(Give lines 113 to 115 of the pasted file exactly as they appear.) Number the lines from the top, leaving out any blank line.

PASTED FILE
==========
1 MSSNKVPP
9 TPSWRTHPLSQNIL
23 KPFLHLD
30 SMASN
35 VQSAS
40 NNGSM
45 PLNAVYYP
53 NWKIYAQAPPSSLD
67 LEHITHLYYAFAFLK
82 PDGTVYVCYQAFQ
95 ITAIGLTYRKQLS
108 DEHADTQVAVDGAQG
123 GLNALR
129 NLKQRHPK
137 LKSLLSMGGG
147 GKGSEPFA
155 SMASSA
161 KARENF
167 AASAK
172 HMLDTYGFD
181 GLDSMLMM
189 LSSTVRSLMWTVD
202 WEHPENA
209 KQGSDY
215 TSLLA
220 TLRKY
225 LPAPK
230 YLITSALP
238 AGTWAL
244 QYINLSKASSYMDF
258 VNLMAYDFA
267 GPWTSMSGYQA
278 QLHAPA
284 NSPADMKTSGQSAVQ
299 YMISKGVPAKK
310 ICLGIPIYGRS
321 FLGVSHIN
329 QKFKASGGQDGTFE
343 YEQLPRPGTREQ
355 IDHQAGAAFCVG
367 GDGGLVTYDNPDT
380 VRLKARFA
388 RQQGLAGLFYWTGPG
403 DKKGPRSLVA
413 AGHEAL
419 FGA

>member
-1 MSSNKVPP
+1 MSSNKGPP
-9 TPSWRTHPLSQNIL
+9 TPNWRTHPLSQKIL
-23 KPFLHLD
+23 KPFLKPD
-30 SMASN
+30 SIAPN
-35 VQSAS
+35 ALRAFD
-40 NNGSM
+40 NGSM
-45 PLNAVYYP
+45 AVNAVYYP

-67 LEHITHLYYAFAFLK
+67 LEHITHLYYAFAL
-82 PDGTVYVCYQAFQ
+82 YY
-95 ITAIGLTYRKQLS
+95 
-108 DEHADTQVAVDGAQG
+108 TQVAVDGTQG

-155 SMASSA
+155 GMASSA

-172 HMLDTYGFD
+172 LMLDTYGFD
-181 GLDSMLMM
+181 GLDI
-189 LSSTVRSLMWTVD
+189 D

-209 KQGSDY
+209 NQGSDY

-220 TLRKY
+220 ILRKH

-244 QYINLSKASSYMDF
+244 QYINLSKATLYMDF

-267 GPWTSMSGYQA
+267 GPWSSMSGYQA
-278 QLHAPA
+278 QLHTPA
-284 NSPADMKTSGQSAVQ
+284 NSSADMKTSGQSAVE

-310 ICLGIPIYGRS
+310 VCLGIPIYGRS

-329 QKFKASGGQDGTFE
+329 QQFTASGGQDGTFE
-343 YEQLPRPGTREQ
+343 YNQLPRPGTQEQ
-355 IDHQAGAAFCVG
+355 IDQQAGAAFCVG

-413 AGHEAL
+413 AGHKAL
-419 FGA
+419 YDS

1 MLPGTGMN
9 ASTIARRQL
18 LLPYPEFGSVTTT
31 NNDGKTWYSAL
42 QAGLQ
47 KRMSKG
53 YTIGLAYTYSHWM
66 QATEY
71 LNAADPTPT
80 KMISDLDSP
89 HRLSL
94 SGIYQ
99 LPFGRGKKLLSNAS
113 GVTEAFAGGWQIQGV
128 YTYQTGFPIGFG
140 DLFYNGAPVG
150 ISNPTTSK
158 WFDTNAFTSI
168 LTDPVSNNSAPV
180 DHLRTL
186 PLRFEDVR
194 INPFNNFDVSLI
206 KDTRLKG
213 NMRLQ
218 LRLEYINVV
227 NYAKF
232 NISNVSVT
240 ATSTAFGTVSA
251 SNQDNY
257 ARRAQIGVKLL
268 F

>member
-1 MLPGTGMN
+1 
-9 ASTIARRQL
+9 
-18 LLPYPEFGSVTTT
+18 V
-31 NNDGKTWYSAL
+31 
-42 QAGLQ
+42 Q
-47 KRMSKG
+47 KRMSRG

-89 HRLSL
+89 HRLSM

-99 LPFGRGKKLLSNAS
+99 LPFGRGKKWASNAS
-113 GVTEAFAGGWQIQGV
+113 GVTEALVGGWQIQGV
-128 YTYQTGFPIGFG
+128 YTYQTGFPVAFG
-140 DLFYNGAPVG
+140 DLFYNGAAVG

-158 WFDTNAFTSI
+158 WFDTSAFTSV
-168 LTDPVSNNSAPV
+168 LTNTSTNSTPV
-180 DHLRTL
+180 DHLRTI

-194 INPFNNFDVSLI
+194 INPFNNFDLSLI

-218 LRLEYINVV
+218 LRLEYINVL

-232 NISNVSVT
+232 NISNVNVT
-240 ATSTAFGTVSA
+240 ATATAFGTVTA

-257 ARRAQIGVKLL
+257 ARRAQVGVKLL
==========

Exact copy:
94 SGIYQ
99 LPFGRGKKLLSNAS
113 GVTEAFAGGWQIQGV